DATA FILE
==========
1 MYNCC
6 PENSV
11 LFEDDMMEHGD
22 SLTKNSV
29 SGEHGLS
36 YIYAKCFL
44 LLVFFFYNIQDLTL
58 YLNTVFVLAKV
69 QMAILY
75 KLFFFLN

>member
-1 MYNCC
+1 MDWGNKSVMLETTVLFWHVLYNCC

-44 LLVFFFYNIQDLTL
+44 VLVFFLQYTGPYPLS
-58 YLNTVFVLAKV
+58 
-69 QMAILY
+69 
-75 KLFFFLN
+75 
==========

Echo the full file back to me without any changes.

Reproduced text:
1 MYNCC
6 PENSV
11 LFEDDMMEHGD
22 SLTKNSV
29 SGEHGLS
36 YIYAKCFL
44 LLVFFFYNIQDLTL
58 YLNTVFVLAKV
69 QMAILY
75 KLFFFLN

>member
-1 MYNCC
+1 MDWGNKSVMLETTVLFWHVLYNCC

-44 LLVFFFYNIQDLTL
+44 VLVFFLQYTGPYPLS
-58 YLNTVFVLAKV
+58 
-69 QMAILY
+69 
-75 KLFFFLN
+75 